Denver’s Urban Water-Quality Adventure

Denver is a city in transformation. Over recent years the city has averaged close to 2% annual growth, adding more than 13,000 people per year. This growth, combined with the millennial trend to prefer denser communities with high-quality “urban life,” is causing a pronounced densification of Denver’s urban core, where some neighborhoods have seen greater than 50% growth in just seven years. As properties in these areas have become desirable, land values have soared. From a water-quality perspective, while increased density and impervious areas are compounding runoff and water-quality problems, there are fewer areas available to construct water-quality treatment facilities—especially large, traditional, single-function facilities like extended detention basins (EDBs). The result is a strengthening mandate to design and implement multipurpose green infrastructure (GI) facilities that can fulfill the necessary water-quality treatment for municipal separate storm sewer system (MS4) requirements and peak-flow reduction, while providing other benefits such as mitigating heat island effects and providing essential aesthetic, experiential, and environmental value to surrounding districts and neighborhoods.

Despite the obvious need, implementing GI in Denver has had its challenges. While the City’s recent growth, densification, and high land values would seem to favor the implementation of GI solutions over less attractive “gray infrastructure,” there are other regional factors that have slowed the pace at which they have been embraced—primarily the lack of the intense environmental and regulatory pressure (and fines) that cities with combined sewer systems (CSSs), such as Portland, Seattle, and Chicago experience, but which Denver, with no CSS, does not. In cities with CSSs, the cost of GI seems quite affordable when compared to the billions of dollars required for major sewer system overhauls. Comparatively, GI has been a tougher sell in Denver, where more traditional water-quality treatment has been considered a relatively affordable development cost, especially in less dense areas. Other significant challenges include implementation of plant-oriented solutions in Denver’s semi-arid climate with hot, dry summers with sparse, yet intense rainstorms, and cold, dry winters where temperatures can swing 50°F in a day. Salt-based de-icer chemicals used on roads during winter storm events, which ultimately end up in runoff, further contribute to the extreme and challenging conditions for the sustainability of stormwater BMP vegetation.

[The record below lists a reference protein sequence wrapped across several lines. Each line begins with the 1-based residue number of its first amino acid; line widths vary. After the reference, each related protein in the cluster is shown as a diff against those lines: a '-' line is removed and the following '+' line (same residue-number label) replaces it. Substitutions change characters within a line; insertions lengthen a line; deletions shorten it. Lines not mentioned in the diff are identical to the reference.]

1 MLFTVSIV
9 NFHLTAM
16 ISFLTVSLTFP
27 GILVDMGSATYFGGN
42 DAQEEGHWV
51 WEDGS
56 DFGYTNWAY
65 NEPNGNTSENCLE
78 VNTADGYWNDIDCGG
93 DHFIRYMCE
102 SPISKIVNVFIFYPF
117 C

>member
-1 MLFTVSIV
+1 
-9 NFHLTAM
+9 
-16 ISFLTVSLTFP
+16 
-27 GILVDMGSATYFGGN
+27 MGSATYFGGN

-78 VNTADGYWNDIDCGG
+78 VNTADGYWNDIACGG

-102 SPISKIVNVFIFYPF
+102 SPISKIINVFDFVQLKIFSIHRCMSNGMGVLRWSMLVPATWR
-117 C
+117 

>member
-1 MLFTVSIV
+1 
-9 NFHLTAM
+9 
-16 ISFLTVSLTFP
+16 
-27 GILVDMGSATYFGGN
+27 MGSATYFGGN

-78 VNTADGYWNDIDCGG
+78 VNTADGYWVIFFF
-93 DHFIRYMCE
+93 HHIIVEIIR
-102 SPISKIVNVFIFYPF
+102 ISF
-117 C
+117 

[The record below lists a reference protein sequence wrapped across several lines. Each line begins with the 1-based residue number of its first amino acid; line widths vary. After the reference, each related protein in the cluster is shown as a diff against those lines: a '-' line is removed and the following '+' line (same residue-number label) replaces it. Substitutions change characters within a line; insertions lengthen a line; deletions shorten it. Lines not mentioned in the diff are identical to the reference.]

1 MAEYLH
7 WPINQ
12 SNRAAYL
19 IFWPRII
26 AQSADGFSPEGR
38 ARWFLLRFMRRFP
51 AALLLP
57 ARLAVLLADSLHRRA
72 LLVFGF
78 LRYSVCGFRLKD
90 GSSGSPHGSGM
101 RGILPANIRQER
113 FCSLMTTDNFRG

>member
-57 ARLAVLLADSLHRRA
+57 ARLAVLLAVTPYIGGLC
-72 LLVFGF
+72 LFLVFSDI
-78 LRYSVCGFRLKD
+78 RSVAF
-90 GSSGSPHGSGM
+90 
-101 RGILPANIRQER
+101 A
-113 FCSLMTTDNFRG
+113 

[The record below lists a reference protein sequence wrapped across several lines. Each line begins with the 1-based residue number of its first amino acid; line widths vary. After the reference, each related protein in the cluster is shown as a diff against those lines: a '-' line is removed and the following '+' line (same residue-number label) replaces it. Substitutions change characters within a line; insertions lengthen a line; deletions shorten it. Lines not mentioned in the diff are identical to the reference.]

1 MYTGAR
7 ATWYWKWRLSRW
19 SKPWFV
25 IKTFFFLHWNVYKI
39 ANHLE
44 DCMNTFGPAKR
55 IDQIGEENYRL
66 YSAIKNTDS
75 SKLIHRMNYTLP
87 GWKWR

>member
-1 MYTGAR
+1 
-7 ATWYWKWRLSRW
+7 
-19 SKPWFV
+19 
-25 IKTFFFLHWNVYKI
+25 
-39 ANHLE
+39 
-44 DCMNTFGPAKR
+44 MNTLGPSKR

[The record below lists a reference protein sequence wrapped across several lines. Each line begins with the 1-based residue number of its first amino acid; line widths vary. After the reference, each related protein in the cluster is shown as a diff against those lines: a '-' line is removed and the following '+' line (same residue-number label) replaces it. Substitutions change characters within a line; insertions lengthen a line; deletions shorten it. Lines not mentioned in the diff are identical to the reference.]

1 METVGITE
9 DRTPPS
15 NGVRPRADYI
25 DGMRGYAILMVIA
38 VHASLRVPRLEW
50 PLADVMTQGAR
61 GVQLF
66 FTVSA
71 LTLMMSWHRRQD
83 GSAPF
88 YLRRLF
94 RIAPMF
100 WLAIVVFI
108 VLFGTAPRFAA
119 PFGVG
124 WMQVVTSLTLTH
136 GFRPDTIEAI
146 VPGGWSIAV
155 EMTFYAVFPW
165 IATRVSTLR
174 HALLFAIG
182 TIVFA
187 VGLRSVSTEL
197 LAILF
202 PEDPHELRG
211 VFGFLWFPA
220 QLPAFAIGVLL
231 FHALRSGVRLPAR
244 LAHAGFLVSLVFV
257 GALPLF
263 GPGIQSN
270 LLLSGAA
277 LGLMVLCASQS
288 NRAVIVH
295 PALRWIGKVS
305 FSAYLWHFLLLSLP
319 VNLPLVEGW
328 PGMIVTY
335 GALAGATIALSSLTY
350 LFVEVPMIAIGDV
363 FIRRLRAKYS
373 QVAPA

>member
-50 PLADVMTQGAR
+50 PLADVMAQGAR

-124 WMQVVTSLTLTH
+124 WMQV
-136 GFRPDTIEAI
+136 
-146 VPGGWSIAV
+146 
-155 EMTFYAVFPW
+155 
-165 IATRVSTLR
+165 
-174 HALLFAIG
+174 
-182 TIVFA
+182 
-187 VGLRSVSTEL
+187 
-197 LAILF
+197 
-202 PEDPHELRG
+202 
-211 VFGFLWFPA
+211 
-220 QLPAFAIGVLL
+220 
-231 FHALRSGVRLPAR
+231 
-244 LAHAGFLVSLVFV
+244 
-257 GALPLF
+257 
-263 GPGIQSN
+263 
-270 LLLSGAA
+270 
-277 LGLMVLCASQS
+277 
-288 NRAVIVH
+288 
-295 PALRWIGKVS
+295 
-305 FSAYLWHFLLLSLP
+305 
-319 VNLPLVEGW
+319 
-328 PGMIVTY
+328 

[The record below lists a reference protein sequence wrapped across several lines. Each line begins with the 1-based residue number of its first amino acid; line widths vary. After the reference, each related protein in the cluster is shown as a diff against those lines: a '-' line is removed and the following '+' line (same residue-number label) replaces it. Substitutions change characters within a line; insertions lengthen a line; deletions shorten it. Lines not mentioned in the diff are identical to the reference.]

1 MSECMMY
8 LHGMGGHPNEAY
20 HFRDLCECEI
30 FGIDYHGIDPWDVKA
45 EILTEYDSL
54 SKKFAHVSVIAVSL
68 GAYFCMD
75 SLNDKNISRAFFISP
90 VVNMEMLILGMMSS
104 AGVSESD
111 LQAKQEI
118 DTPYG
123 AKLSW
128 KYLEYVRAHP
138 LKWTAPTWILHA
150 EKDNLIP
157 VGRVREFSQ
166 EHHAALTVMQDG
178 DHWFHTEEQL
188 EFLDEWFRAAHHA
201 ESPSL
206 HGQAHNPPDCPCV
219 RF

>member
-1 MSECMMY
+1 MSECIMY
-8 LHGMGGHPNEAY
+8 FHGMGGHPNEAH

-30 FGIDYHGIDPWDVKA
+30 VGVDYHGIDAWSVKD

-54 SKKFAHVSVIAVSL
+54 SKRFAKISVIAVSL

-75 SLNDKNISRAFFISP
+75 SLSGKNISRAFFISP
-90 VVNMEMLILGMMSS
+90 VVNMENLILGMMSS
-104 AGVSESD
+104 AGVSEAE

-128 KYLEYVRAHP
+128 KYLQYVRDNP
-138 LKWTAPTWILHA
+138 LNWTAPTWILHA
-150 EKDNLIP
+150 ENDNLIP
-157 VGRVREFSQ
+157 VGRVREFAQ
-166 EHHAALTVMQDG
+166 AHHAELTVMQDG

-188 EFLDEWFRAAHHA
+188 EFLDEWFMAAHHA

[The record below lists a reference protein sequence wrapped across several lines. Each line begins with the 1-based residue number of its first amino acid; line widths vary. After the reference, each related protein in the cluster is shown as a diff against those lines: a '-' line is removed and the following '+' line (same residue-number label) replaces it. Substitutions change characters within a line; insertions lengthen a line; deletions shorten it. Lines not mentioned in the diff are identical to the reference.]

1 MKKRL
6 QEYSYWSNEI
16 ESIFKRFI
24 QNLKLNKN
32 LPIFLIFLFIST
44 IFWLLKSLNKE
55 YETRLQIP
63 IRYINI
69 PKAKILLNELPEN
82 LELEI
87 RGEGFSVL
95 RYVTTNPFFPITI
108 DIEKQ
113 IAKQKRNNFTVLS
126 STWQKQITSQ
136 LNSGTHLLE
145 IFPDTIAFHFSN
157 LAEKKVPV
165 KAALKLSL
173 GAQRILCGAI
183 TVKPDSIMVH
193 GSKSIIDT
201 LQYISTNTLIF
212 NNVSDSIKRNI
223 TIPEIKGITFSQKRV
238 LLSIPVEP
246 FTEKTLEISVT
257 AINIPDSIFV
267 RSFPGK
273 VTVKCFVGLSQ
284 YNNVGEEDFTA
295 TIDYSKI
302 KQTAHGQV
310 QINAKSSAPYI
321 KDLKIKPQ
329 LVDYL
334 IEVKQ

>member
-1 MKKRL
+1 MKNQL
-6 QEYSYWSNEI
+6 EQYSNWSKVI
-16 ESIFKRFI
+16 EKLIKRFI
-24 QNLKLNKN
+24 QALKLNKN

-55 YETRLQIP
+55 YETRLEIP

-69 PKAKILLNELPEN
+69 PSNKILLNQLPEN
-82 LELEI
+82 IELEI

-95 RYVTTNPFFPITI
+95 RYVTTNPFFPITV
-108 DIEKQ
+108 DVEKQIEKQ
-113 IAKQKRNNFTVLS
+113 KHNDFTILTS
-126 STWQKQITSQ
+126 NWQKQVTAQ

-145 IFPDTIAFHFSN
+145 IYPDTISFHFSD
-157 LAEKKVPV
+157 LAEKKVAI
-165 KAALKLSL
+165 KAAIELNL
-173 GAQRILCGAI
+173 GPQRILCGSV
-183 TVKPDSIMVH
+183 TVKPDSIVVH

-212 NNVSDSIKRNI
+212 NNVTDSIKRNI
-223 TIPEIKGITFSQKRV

Despite the challenges, Denver is taking a bold step forward embracing GI as a fundamental approach to meeting its water-quality requirements. Up until 2013, Denver relied exclusively upon a robust maintenance program to meet its MS4 program requirements. The maintenance program began in 2003 and targeted 10 priority storm drainage basins that are regulated on dry-weather discharges for Escherichia coli (E.coli) by the Colorado Department of Health and Environment (CDPHE). The MS4 permit identified best management practices (BMPs) for implementation in the high-priority basins that included the following:

  • storm sewer cleaning that included cleaning of storm sewer mains, laterals, siphons, catch basin inlets, and manholes to remove sediment and debris that might contain or contribute to the growth of E. coli
  • sanitary sewer system pipeline investigation and correction program, through which sections of the sanitary sewer system with significant potential to contribute sanitary sewer seepage to the MS4 were identified and repaired
  • storm sewer system investigations, under which inappropriate and/or illegal taps, sanitary sewer seepage, and other sanitary waste sources finding their way into the MS4 were identified and repaired
  • storm sewer marker program, which installed markers or other signage to discourage dumping into municipally owned storm sewer inlets in areas with public access
  • education and outreach program, which included development, documentation, and implementation of an education and outreach program focused on sources that are determined to have a significant potential to result in exceedances of the E. coli standard in discharges from the MS4 from residential, industrial, agricultural, and/or commercial sources

The maintenance program was generally effective, and progress was made in reducing E. coli levels and loads in dry-weather discharges from most of the basins, though a few remained above the waste load allocation. However, as mentioned above, increased densification and impervious areas within the city, and less space to implement traditional water-quality BMPs called for a more integrated water-quality approach. In 2013, the City and County of Denver took a step to build a more robust and sustainable stormwater program and hired a water-quality project manager with a background and focus on green infrastructure.